This election season, for the first time I can remember, I have been called an idealist. I know, it’s kind of shocking—who in their right mind could be an idealist in today’s political climate? And, I’ll be honest: The potential consequences of this election kind of scare me. So, surely I am not an idealist when it comes to American politics. American democracy, however? I suppose that’s another story.
I come from a small town in New England: Ipswich, Massachusetts. And up there, we cling vehemently to the old structures of local government. We have town selectmen, complete with town meetings that publically debate licenses and zoning and budgets in an absurdly dull fashion. My father is an elected member of this town government. He moderates these absurdly dull meetings with an enthusiasm—really, an idealism—that, though I do not understand it, I admire.
When you grow up in a town that prides itself as the ‘birthplace of American independence,’ you gain a sense of institutional trust that can only come from an idealist perspective. Though we may complain about this selectman or that town bylaw, or the length of town meetings, we take pride in our practice of direct and local democracy. And I think this holds for national government, as well: As infuriating as the politics in this country can be, I think our system beats most others.
At least, that’s how I feel about things. The other day, I was talking with a friend who comes from New York City (which is, in many ways, quite the opposite of Ipswich, Massachusetts). She had spent the summer volunteering her time at Obama for America and, for many complicated and personal reasons, has decided not to vote in this upcoming presidential election. Logically, this choice does make some sense: She had spent the whole summer staring at the facts and statistics that prove her vote for the president in her area of New York really just won’t matter. It’s no surprise to anyone that New York is going blue.
At first, I couldn’t understand her decision at all. Given my relationship to the democratic process, voting had always been this clear-cut thing for me—an obviously fundamental way to exercise my democratic rights and voice my opinion, not just for my candidate of choice, but on the issues I care so deeply about. This will be my first time voting in a national election, and as a young person, a college student, and especially as a woman, I want my voice to be ‘heard.’ I didn’t understand how anyone could pass up being a part of that.
Personally, I believe that anyone who has the opportunity to vote should. Because, no matter the color of your state and its position in the Electoral College, no matter if you’ve given further support to your candidate in the form of time, energy, or money, voting is the purest form of political expression.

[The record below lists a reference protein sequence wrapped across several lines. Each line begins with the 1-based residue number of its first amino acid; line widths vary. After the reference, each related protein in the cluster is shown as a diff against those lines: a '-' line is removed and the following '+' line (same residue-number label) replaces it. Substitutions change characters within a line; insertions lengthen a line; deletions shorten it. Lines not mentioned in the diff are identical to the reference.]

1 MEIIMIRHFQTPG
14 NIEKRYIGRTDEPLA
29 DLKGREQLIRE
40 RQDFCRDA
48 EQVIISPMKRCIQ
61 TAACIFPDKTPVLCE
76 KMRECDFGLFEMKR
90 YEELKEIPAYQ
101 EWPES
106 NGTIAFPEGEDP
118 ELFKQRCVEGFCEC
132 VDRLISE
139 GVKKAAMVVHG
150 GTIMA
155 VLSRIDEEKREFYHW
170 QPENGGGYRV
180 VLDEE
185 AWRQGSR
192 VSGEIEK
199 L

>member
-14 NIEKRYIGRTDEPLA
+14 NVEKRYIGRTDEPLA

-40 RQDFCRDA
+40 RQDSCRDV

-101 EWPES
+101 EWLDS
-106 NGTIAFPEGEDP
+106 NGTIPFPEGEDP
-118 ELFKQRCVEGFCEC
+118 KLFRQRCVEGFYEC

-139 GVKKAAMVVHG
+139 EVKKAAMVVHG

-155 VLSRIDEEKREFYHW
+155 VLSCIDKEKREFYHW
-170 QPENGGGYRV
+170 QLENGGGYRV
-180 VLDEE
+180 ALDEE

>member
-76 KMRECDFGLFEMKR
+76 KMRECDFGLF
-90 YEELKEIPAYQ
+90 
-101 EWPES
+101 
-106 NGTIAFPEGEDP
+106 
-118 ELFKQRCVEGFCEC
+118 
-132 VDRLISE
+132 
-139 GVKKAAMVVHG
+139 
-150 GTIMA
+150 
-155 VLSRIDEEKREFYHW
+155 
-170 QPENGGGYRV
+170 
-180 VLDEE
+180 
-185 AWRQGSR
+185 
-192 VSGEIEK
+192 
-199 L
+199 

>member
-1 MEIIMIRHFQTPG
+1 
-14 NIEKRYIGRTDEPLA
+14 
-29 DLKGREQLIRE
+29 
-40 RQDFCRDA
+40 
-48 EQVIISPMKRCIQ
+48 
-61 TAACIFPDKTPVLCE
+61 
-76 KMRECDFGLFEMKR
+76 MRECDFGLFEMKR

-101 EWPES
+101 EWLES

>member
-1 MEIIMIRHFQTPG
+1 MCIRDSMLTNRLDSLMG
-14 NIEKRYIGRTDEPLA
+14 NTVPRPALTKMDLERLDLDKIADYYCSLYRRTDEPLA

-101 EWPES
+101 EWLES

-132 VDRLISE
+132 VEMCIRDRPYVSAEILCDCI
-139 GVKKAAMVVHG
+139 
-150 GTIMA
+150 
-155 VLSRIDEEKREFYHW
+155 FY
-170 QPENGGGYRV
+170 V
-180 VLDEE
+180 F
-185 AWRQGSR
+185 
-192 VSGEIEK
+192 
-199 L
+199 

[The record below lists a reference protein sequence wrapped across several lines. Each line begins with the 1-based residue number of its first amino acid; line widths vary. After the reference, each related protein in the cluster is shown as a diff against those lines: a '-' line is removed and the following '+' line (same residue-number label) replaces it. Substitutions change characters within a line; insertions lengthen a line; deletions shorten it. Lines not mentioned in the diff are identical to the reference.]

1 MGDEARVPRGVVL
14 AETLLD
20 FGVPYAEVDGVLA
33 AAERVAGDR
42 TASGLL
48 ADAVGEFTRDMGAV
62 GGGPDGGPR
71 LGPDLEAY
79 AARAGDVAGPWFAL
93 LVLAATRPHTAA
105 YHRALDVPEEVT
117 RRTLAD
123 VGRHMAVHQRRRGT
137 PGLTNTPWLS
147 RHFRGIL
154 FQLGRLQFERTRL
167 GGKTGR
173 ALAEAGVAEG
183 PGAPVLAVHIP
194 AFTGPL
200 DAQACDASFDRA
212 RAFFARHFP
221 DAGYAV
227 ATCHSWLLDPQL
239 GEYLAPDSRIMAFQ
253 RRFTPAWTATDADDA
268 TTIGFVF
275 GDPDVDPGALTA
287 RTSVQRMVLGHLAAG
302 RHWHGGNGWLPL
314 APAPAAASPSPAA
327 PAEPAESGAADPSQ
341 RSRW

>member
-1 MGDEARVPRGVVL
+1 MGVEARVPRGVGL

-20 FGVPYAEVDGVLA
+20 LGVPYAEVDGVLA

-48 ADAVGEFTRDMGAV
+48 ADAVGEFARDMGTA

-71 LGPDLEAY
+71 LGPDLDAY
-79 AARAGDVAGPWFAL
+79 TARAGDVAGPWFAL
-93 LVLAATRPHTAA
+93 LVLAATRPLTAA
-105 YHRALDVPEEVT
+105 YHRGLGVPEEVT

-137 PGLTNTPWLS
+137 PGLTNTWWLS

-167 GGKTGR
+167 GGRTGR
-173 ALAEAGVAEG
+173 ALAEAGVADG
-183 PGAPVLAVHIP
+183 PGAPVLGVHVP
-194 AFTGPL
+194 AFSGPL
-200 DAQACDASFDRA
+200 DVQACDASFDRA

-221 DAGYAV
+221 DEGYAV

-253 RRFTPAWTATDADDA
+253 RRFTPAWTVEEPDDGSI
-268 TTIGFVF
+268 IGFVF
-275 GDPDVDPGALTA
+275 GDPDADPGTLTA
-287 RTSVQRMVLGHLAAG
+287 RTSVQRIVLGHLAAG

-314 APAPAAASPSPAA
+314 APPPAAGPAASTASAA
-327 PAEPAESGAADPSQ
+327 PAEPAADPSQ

Of course, in the United States, voting is a right, a duty, and (with the rise of prohibitory ID laws) a privilege, all at once. And that makes it a pretty complicated thing for people like my New Yorker friend.
And, as I discussed my views on voting with her (as I tried to lay down my argument with the much logic and reason as she did), I realized my passion for this must be coming from somewhere. As I waxed poetic about the symbolic power of voting and used phrases like “great equalizer” and “community activity,” I was forced to recognize that my argument wasn’t entirely based in objective reason.
And I was okay with that. I was okay with being the idealistic American enamored with the sound pillars of democracy upon which our government is built. And she was okay with being the kind of American who exercised democracy in ways other than voting—through phone banking and knocking on doors, and convincing housemates from Ohio to get registered in their swingy home state.
She has her logic and realism for politics; I have my zeal and enthusiasm for democracy. And I’ve taken that idealism (along with my informed opinions) to my absentee ballot, and exercised my right, my duty, and my privilege to vote.
While I still encourage anyone and everyone to partake alongside me in the voting ritual, I concede that not everyone will share the same idealist vigor that I have, and that not everyone will vote. But, no matter how you choose to spend your time on Election Day, and regardless of how much or little you think your vote will count, I would implore you to really think about why you’ve made your decision. If you’re anything like me, it may well teach you a little something about yourself.
Meaghan Murphy is a second-year in the College majoring in English.